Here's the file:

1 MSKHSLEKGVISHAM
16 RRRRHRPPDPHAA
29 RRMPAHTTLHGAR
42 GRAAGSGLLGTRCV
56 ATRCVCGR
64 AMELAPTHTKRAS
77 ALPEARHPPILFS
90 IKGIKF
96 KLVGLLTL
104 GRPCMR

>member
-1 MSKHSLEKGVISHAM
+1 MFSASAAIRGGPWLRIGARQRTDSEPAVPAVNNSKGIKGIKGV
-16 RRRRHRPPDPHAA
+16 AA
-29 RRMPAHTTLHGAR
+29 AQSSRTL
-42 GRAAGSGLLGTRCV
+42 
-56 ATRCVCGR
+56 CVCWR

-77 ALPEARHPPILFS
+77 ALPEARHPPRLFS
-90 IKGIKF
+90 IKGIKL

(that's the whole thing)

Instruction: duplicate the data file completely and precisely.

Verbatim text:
1 MSKHSLEKGVISHAM
16 RRRRHRPPDPHAA
29 RRMPAHTTLHGAR
42 GRAAGSGLLGTRCV
56 ATRCVCGR
64 AMELAPTHTKRAS
77 ALPEARHPPILFS
90 IKGIKF
96 KLVGLLTL
104 GRPCMR

>member
-1 MSKHSLEKGVISHAM
+1 MFSASAAIRGGPWLRIGARQRTDSEPAVPAVNNSKGIKGIKGV
-16 RRRRHRPPDPHAA
+16 AA
-29 RRMPAHTTLHGAR
+29 AQSSRTL
-42 GRAAGSGLLGTRCV
+42 
-56 ATRCVCGR
+56 CVCWR

-77 ALPEARHPPILFS
+77 ALPEARHPPRLFS
-90 IKGIKF
+90 IKGIKL